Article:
1921
Volume 53, Issue 5
  • ISSN: 0002-9637
  • E-ISSN: 1476-1645
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Abstract

Abstract

A cohort of more than 500 children from Panama City, Panama was studied prospectively over five years for acquisition of antibody to . The direct agglutination test showed that 72 of 571 children seroconverted between one and six years of age, for a cumulative incidence of 12.6%. Children were examined by pediatricians quarterly, and illnesses that had occurred in the interval and their activities were noted on questionnaires. Thirty-eight variables were examined for their role as risk factors for seroconversion. There was a higher correlation between children's seroconversion and contact with dogs than with cats. Combinations of significant predictors without dogs explained only 67% of the seroconversions, but the same factors with dogs explained 90%. On the other hand, ingestion of raw or rare meat or eggs appeared to play no role in transmission. Cats were examined and 110 (45.6%) of 241 had antibody on the first bleeding. Only two (0.5%) of 383 cat fecal specimens, when tested in mice, resulted in seroconversion. Ten (1.1%) of 924 soil samples resulted in seroconversion in mice that had been injected. Antibody to was found in 52 (23.3%) of 226 rats () and two (0.035%) of 571 mice (). Two hundred sixteen birds of 16 different species were bled. Antibody to was found in 13.4% of these birds, mostly in grackles, blue-gray tanagers, and doves. The rate of isolation of was low: one of 23 in rats and three of 201 in birds. High relative risks (RRs) of transmission to children were predicted by contact histories with nursing dogs (RR = 5.8), weaned dogs (RR = 4.7), many flies (RR = 3.6), 6–12-month-old dogs (RR = 3.4), weaned cats (RR = 3.0), 6–12-month-old cats (RR = 2.7), nursing cats (RR = 2.5), much garbage (RR = 2.4), and many roaches (RR = 2.2). The high statistical correlation of dog contact with seroconversion in children suggests the possibility that dogs, by eating and rolling in cat feces, are instrumental in mechanically transmitting infection. In addition, flies, and to a lesser extent, cockroaches, may have practically important roles in transmission.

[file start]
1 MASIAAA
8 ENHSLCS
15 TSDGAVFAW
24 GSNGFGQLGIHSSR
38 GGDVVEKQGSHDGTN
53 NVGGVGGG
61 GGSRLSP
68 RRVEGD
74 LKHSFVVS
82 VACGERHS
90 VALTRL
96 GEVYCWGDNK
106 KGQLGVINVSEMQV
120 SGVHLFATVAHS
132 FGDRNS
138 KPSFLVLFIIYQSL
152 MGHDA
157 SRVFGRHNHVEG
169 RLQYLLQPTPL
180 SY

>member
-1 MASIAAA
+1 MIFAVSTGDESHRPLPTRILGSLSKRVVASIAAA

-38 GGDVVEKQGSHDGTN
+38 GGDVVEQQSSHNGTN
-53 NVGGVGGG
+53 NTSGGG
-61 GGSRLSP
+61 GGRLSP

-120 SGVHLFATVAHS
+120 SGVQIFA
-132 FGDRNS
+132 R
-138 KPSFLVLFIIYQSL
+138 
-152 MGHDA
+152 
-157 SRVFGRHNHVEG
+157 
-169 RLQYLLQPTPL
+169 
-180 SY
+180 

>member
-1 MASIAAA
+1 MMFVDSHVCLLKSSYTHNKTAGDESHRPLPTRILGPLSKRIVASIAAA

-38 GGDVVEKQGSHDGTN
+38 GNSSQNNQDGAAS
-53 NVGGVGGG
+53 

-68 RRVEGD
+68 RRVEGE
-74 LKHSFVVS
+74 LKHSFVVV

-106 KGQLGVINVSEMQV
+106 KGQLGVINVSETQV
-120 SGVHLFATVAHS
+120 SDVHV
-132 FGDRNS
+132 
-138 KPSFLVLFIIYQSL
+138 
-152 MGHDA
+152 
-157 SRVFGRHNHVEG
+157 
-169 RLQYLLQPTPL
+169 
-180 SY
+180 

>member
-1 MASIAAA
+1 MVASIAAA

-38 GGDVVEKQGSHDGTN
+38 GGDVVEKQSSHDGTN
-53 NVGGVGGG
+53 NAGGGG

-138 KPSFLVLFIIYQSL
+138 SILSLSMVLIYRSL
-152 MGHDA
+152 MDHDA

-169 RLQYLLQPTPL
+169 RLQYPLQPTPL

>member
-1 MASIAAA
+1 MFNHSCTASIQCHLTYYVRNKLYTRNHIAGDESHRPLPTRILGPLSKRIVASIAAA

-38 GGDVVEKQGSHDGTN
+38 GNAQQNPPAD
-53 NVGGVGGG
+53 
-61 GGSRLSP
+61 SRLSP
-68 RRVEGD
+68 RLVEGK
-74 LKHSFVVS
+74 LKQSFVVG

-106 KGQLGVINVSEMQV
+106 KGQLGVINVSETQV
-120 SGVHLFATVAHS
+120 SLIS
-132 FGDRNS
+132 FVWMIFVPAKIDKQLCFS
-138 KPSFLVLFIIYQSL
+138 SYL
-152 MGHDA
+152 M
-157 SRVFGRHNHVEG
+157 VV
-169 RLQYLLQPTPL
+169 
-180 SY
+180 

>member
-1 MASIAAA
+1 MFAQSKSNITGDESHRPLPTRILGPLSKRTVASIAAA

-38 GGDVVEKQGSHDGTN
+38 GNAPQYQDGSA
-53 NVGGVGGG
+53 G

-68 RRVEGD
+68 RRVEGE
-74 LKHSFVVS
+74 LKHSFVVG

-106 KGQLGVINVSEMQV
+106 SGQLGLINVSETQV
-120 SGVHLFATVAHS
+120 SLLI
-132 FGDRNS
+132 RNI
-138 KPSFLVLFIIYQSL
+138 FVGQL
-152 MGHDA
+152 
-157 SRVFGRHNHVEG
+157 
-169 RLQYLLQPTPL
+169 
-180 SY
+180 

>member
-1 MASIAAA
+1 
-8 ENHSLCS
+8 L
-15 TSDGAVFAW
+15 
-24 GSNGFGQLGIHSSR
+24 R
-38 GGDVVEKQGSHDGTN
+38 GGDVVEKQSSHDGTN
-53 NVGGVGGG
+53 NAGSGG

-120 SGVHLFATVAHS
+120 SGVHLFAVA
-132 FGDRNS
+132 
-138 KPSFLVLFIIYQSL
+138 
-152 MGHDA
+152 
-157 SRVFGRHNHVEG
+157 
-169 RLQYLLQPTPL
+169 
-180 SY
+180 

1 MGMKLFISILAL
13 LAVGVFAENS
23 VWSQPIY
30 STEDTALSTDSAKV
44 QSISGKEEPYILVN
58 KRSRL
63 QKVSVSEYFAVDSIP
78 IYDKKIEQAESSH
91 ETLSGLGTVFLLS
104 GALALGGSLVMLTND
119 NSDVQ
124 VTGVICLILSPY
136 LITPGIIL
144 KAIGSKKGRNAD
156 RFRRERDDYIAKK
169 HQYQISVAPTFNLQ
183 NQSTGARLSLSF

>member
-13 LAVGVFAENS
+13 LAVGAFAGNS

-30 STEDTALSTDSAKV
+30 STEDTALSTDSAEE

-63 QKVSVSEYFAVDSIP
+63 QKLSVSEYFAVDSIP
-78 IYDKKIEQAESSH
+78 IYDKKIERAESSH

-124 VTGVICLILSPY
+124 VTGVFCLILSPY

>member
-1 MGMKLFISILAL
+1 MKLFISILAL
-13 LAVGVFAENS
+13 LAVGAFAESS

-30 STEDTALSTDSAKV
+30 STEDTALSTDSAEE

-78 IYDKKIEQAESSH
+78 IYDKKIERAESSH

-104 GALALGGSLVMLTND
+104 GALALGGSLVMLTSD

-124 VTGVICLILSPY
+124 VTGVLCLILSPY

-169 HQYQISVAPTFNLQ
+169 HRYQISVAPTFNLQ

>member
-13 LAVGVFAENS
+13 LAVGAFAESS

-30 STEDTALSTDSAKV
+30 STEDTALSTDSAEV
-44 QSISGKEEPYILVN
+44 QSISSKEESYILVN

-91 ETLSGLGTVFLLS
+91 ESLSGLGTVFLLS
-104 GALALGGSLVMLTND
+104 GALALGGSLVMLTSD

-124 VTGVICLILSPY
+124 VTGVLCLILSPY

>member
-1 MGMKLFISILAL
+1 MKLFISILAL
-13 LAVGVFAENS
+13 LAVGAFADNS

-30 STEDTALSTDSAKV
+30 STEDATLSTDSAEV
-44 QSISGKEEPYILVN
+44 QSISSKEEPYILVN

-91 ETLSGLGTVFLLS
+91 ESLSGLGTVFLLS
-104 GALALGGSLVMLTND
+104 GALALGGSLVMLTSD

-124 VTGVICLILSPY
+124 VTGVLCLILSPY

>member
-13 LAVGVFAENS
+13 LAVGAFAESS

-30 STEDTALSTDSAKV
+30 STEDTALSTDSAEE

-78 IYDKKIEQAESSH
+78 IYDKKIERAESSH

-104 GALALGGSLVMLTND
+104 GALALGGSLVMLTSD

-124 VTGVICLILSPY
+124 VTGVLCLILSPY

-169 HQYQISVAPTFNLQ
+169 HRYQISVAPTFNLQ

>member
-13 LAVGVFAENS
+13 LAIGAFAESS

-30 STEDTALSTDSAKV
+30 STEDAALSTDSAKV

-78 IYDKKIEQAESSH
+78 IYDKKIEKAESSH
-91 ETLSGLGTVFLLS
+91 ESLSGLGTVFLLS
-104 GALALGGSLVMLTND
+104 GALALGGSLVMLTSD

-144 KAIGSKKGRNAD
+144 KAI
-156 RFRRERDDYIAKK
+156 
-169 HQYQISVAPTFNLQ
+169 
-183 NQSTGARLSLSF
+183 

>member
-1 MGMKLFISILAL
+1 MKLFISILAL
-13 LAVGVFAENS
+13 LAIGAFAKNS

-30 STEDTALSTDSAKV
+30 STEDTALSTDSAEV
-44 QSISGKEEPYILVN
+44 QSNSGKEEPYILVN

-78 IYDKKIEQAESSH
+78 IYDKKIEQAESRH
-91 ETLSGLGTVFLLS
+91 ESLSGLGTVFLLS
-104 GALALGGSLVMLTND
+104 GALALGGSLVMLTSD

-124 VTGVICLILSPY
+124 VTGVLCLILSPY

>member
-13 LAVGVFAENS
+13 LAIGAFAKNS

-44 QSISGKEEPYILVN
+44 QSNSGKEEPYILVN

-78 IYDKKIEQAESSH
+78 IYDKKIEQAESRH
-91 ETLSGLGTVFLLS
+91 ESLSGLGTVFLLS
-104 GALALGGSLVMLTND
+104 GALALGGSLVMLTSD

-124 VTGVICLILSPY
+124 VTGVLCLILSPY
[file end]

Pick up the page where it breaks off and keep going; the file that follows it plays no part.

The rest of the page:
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/content/journals/10.4269/ajtmh.1995.53.458
1995-11-01
2017-11-20
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